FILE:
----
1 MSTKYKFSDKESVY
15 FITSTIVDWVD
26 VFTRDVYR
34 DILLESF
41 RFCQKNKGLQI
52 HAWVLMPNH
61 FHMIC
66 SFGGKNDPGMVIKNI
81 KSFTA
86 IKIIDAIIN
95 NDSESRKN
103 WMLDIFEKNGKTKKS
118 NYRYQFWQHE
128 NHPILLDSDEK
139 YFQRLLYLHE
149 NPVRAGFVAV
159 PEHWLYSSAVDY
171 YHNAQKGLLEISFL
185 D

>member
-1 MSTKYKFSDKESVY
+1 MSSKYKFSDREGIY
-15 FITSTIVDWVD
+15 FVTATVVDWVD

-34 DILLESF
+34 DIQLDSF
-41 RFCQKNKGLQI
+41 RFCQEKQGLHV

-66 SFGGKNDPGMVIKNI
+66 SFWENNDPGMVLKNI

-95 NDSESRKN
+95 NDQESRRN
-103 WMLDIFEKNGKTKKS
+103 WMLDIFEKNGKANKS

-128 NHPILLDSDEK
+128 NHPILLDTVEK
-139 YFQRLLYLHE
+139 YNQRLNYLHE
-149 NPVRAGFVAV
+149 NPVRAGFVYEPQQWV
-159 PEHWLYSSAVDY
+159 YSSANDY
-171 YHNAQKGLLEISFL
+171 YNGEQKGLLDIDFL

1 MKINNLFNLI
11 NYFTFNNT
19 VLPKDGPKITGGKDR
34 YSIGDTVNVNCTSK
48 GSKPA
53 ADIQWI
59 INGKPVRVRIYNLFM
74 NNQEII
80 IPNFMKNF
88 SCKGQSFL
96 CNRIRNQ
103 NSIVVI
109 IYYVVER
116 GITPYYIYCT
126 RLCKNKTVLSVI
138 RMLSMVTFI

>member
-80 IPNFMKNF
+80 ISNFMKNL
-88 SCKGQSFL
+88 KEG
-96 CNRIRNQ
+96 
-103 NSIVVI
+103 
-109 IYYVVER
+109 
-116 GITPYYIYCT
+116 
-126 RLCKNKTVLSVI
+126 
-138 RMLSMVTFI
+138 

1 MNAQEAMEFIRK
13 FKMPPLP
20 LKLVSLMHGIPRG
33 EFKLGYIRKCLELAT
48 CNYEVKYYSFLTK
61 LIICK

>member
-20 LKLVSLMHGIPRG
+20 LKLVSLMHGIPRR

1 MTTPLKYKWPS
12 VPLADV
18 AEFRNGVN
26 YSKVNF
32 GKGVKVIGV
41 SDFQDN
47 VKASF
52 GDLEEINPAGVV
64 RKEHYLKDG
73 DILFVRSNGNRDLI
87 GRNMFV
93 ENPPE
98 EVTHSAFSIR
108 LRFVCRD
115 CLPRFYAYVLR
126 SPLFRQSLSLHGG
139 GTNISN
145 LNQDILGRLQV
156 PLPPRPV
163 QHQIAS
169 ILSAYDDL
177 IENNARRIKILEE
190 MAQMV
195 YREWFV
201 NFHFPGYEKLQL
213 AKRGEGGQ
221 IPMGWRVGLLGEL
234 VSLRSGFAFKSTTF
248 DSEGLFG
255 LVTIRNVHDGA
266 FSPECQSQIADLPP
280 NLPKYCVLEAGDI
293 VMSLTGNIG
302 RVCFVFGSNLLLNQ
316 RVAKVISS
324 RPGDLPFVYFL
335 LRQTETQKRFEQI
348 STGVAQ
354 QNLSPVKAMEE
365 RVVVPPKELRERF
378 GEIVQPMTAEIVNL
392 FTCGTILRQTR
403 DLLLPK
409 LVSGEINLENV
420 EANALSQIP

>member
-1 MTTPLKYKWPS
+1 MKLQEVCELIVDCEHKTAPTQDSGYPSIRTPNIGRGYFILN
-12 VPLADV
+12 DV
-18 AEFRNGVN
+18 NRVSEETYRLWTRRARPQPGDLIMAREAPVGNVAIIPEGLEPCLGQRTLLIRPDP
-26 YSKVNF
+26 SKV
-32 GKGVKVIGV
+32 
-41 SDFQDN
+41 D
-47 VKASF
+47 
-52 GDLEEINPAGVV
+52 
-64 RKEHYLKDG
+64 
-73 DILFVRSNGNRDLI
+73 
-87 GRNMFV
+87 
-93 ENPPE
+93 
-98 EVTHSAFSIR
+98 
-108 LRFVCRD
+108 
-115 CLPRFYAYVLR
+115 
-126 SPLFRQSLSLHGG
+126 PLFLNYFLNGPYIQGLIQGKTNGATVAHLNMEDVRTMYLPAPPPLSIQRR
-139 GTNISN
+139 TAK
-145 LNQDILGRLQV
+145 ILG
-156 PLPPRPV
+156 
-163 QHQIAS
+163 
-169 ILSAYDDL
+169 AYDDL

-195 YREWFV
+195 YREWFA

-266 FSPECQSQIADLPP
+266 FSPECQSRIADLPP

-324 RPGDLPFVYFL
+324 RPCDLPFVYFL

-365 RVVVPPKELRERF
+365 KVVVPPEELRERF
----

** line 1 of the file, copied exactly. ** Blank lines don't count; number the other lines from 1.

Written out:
1 MSTKYKFSDKESVY